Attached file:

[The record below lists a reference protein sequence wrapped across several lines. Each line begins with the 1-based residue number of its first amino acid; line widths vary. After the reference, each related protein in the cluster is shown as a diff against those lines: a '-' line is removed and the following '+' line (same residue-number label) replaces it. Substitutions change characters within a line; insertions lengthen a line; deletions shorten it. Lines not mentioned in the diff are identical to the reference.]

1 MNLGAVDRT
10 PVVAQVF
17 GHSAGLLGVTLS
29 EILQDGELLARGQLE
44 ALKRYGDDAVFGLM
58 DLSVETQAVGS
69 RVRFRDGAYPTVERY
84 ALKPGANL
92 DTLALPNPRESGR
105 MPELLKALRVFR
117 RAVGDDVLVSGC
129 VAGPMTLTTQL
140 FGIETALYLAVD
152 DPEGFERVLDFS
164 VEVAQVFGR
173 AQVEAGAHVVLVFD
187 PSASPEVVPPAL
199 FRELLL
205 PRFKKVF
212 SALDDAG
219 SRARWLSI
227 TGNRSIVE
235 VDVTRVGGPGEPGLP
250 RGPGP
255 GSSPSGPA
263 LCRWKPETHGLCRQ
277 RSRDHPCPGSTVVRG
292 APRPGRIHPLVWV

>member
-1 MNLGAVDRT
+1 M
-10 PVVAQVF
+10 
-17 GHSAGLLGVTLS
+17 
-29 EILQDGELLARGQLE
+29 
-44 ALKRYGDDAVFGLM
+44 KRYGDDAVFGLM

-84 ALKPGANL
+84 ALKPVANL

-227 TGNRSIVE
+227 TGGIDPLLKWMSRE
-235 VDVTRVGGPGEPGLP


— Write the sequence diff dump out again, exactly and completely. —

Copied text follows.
[The record below lists a reference protein sequence wrapped across several lines. Each line begins with the 1-based residue number of its first amino acid; line widths vary. After the reference, each related protein in the cluster is shown as a diff against those lines: a '-' line is removed and the following '+' line (same residue-number label) replaces it. Substitutions change characters within a line; insertions lengthen a line; deletions shorten it. Lines not mentioned in the diff are identical to the reference.]

1 MNLGAVDRT
10 PVVAQVF
17 GHSAGLLGVTLS
29 EILQDGELLARGQLE
44 ALKRYGDDAVFGLM
58 DLSVETQAVGS
69 RVRFRDGAYPTVERY
84 ALKPGANL
92 DTLALPNPRESGR
105 MPELLKALRVFR
117 RAVGDDVLVSGC
129 VAGPMTLTTQL
140 FGIETALYLAVD
152 DPEGFERVLDFS
164 VEVAQVFGR
173 AQVEAGAHVVLVFD
187 PSASPEVVPPAL
199 FRELLL
205 PRFKKVF
212 SALDDAG
219 SRARWLSI
227 TGNRSIVE
235 VDVTRVGGPGEPGLP
250 RGPGP
255 GSSPSGPA
263 LCRWKPETHGLCRQ
277 RSRDHPCPGSTVVRG
292 APRPGRIHPLVWV

>member
-1 MNLGAVDRT
+1 M
-10 PVVAQVF
+10 
-17 GHSAGLLGVTLS
+17 
-29 EILQDGELLARGQLE
+29 
-44 ALKRYGDDAVFGLM
+44 KRYGDDAVFGLM

-84 ALKPGANL
+84 ALKPVANL

-227 TGNRSIVE
+227 TGGIDPLLKWMSRE
-235 VDVTRVGGPGEPGLP